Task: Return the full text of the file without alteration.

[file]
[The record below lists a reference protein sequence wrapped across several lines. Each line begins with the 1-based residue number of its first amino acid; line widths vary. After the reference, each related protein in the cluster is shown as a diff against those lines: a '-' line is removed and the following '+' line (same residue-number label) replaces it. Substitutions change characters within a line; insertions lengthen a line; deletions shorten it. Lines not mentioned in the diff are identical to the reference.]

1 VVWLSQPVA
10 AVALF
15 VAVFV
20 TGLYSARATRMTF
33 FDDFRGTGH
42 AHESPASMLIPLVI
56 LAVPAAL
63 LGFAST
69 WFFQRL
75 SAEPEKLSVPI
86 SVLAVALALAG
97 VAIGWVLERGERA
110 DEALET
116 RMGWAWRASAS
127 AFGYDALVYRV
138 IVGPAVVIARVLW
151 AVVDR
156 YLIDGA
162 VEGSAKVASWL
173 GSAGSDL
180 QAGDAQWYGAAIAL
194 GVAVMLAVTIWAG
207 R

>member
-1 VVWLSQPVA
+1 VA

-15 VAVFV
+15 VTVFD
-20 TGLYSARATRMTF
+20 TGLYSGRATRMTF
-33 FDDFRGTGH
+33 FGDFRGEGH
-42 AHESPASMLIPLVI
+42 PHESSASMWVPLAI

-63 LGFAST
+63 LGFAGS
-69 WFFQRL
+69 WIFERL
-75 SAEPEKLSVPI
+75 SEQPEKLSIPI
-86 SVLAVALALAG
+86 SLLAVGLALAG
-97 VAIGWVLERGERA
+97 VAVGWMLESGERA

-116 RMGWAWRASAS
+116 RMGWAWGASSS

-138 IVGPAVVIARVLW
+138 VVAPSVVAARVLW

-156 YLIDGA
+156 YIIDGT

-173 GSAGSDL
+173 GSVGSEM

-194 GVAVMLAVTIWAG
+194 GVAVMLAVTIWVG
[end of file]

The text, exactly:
[The record below lists a reference protein sequence wrapped across several lines. Each line begins with the 1-based residue number of its first amino acid; line widths vary. After the reference, each related protein in the cluster is shown as a diff against those lines: a '-' line is removed and the following '+' line (same residue-number label) replaces it. Substitutions change characters within a line; insertions lengthen a line; deletions shorten it. Lines not mentioned in the diff are identical to the reference.]

1 VVWLSQPVA
10 AVALF
15 VAVFV
20 TGLYSARATRMTF
33 FDDFRGTGH
42 AHESPASMLIPLVI
56 LAVPAAL
63 LGFAST
69 WFFQRL
75 SAEPEKLSVPI
86 SVLAVALALAG
97 VAIGWVLERGERA
110 DEALET
116 RMGWAWRASAS
127 AFGYDALVYRV
138 IVGPAVVIARVLW
151 AVVDR
156 YLIDGA
162 VEGSAKVASWL
173 GSAGSDL
180 QAGDAQWYGAAIAL
194 GVAVMLAVTIWAG
207 R

>member
-1 VVWLSQPVA
+1 VA

-15 VAVFV
+15 VTVFD
-20 TGLYSARATRMTF
+20 TGLYSGRATRMTF
-33 FDDFRGTGH
+33 FGDFRGEGH
-42 AHESPASMLIPLVI
+42 PHESSASMWVPLAI

-63 LGFAST
+63 LGFAGS
-69 WFFQRL
+69 WIFERL
-75 SAEPEKLSVPI
+75 SEQPEKLSIPI
-86 SVLAVALALAG
+86 SLLAVGLALAG
-97 VAIGWVLERGERA
+97 VAVGWMLESGERA

-116 RMGWAWRASAS
+116 RMGWAWGASSS

-138 IVGPAVVIARVLW
+138 VVAPSVVAARVLW

-156 YLIDGA
+156 YIIDGT

-173 GSAGSDL
+173 GSVGSEM

-194 GVAVMLAVTIWAG
+194 GVAVMLAVTIWVG